Yuri Felsen, born in St Petersburg, was an exile in Riga, Berlin and Paris and died at Auschwitz in 1943. Had his archive not been destroyed, we might find him on the same shelf as Vladimir Nabokov, Vladislav Khodasevich and Ivan Bunin – the glittering Russian literati of 1930s Paris – and Georgy Adamovich, who said that Felsen’s prose ‘left behind a light for which there is no name’. With this new translation of the 1930 novel Deceit, that light has been brought back from dim obscurity.
In this first of three novels Felsen published, we follow the unnamed narrator’s tortured obsession with the ‘unequivocally irresistible’ Lyolya Heard, who drifts in and out of his life in Paris, leaving him in an intoxicating loop of ecstasy and despair. The prose is electrifying, irascible and melodic, a potentially unruly mixture brought harmoniously together by the translator Bryan Karetnyk.
To contain these digressions, Deceit takes the form of a diary, situating itself alongside Gogol’s Diary of a Madman, Dostoevsky’s Notes from Underground and Nabokov’s Despair, all of which comprise similarly frenzied monologues by protagonists who could be madmen, geniuses or both. As the narrator pushes outwards, the diary form pulls in. When the psychoanalyst Lou Andreas-Salomé described Friedrich Nietszche’s stare as ‘inward, as if into a distance’, she could easily have been tracing the complex psychological dimensions of Felsen’s prose.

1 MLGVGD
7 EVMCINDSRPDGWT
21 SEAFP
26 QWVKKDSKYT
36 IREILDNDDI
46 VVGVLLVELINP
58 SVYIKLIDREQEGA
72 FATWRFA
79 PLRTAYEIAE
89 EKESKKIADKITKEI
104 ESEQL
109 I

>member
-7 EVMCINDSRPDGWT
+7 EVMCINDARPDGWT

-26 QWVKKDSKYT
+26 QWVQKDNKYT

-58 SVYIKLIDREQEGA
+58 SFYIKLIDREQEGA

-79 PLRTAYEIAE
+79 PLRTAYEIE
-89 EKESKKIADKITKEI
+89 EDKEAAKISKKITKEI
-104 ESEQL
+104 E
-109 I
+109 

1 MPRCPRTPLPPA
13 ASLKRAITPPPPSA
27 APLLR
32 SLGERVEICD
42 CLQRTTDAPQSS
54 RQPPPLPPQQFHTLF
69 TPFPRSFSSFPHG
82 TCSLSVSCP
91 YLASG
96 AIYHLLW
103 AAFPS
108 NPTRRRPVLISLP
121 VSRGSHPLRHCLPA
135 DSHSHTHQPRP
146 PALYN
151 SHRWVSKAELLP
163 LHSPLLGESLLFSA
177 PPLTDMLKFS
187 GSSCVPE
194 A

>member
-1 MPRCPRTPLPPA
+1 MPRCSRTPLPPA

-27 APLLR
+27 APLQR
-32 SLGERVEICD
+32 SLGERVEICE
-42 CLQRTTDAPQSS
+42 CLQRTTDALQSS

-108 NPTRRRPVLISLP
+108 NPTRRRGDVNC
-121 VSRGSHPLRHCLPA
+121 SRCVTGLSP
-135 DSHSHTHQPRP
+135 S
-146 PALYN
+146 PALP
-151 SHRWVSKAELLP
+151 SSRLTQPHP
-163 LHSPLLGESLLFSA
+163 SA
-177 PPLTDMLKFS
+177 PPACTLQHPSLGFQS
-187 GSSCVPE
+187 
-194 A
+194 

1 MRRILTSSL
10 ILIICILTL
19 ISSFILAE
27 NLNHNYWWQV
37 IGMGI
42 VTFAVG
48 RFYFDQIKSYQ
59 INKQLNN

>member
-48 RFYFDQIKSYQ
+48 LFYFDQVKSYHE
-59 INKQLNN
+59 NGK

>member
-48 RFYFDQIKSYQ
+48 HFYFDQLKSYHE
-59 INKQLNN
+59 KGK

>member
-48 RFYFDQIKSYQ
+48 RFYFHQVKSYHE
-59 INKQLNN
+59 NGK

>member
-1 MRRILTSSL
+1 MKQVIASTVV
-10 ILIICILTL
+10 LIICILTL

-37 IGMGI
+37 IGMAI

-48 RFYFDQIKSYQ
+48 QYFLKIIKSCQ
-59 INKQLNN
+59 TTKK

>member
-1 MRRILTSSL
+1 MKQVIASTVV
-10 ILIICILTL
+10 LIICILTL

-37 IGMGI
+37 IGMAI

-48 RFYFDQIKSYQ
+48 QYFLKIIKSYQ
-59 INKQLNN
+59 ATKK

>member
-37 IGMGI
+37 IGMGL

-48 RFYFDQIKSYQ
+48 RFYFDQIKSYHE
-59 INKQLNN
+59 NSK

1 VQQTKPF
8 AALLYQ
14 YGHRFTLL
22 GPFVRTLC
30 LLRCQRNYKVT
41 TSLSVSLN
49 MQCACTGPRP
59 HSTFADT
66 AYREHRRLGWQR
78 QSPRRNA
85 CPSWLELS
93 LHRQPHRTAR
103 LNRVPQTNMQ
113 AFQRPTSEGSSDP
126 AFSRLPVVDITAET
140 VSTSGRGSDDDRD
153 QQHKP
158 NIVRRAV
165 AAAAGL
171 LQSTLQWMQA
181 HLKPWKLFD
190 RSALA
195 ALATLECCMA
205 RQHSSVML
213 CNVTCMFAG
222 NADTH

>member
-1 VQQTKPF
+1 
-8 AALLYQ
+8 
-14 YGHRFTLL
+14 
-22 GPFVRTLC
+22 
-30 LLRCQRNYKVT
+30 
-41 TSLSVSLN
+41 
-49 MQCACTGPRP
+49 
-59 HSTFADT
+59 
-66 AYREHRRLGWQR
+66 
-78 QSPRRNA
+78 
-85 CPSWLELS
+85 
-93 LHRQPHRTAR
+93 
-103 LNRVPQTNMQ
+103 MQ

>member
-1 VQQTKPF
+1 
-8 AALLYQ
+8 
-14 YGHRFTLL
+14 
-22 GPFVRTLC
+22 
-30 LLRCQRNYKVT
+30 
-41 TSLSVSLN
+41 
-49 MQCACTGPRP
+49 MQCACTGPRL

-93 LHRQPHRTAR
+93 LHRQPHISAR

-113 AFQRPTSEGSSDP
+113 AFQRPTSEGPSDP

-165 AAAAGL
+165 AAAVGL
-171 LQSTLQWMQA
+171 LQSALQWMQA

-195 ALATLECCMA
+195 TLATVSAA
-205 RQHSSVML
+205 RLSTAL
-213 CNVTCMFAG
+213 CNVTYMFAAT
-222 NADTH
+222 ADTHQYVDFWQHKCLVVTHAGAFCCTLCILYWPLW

Our narrator suffers from neurasthenia, which manifests itself in his obsession with Lyolya, but is perhaps rooted in his loss of homeland and the maddening, monotonous trauma of exile. Deceit is forever descending into what the narrator calls a ‘mad onslaught of thoughts and events’, but this fate is avoided by recriminating interjections (‘miserable distraction’, ‘useless endeavour’) about his own literary project.